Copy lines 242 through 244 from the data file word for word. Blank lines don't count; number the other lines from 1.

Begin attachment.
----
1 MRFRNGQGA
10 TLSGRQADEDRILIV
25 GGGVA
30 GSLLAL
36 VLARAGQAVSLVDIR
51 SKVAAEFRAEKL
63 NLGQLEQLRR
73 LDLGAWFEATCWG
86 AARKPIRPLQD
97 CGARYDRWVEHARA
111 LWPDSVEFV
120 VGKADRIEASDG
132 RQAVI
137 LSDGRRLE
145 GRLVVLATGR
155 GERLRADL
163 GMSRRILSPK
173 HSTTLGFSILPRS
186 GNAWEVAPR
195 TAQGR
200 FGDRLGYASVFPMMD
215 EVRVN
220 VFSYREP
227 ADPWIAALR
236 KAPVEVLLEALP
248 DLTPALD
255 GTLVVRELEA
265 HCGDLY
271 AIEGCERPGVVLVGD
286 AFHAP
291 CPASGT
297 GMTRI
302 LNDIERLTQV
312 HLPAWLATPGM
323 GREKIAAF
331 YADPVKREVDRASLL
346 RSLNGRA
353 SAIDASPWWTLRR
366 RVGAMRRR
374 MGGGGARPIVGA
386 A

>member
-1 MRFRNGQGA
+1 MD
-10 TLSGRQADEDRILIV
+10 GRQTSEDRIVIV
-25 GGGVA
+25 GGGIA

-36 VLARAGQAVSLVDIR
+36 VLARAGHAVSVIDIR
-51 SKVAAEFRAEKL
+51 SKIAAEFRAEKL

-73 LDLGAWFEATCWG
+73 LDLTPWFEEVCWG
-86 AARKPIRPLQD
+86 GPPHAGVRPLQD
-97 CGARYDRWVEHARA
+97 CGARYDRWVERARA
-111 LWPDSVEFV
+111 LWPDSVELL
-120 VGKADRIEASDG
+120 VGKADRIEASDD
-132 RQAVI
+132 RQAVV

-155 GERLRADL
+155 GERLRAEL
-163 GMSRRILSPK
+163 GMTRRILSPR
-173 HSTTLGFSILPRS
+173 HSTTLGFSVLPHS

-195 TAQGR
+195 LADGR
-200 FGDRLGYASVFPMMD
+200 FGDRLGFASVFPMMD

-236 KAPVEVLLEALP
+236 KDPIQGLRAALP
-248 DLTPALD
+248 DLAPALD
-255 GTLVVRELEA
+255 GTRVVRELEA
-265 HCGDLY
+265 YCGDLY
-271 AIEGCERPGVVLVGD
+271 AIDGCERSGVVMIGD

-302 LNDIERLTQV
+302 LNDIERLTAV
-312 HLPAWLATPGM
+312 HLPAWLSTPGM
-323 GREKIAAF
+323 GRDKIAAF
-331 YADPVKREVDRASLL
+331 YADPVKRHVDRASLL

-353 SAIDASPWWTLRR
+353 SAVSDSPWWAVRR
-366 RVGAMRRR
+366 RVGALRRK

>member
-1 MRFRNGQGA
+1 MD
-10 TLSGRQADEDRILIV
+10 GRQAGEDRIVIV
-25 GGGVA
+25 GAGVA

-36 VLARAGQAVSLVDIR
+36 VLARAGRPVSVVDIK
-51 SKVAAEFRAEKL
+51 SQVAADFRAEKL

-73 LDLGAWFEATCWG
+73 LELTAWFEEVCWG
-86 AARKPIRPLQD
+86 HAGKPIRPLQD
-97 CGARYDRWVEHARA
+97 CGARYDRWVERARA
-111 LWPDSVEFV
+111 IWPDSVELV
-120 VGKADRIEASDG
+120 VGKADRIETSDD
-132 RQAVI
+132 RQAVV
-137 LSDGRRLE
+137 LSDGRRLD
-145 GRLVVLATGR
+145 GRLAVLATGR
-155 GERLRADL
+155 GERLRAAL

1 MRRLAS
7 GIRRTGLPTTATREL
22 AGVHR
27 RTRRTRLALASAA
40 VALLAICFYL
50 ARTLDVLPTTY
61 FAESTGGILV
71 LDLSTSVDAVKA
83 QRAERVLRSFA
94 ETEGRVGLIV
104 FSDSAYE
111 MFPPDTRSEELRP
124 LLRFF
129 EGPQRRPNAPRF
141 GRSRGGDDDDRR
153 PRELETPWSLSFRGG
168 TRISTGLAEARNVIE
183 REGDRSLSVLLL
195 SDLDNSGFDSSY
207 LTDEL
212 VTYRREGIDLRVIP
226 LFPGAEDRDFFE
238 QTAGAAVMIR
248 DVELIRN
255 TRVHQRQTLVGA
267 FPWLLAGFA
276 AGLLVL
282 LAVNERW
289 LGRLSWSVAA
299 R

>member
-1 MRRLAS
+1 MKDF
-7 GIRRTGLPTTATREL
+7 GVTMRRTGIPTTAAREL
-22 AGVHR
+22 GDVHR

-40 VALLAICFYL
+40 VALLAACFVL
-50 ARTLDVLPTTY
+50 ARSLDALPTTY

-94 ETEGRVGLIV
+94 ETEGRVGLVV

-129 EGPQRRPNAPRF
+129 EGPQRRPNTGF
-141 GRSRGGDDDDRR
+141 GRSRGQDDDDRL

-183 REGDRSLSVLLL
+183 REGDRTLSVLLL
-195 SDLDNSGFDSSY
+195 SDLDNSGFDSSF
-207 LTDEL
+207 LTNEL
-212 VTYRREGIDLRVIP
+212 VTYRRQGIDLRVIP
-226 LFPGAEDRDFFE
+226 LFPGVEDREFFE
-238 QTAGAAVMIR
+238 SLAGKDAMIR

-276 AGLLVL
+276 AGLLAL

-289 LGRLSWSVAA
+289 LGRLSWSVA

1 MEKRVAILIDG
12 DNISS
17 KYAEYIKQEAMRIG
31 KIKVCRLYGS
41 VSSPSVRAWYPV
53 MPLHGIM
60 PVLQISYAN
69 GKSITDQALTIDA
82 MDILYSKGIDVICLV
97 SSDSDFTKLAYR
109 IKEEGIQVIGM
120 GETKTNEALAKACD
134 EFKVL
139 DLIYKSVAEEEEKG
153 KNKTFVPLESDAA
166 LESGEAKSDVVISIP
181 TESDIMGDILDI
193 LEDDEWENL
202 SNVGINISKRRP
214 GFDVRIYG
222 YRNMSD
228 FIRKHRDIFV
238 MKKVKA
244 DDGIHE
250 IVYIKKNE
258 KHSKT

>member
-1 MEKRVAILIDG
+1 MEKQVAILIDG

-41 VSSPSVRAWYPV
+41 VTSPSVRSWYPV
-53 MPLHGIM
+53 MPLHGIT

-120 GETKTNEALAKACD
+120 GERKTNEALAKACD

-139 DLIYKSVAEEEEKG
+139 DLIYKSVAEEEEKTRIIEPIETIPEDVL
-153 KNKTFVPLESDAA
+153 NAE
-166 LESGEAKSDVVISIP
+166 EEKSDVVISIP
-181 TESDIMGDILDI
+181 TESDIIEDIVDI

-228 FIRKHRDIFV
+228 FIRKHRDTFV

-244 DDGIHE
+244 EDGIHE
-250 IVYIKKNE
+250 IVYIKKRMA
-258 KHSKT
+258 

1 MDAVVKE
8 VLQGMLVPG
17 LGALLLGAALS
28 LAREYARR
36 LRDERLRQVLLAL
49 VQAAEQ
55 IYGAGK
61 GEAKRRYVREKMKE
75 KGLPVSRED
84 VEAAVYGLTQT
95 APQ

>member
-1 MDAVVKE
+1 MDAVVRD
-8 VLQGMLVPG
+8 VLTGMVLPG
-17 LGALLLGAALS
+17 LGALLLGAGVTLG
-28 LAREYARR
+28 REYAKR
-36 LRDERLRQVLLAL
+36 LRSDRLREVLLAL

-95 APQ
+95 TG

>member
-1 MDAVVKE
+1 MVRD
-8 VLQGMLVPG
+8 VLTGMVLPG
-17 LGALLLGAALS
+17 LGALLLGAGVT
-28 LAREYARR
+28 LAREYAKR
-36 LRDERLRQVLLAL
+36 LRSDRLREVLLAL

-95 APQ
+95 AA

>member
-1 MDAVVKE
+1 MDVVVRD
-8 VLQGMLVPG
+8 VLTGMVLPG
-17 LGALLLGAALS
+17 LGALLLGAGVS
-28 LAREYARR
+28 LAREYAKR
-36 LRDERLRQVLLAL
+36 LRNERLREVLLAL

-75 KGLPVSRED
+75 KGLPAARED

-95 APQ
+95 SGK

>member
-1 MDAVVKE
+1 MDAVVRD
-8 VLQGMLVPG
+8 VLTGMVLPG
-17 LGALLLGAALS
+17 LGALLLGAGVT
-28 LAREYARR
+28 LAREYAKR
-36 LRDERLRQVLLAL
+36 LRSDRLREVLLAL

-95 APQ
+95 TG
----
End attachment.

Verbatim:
17 LGALLLGAALS
28 LAREYARR
36 LRDERLRQVLLAL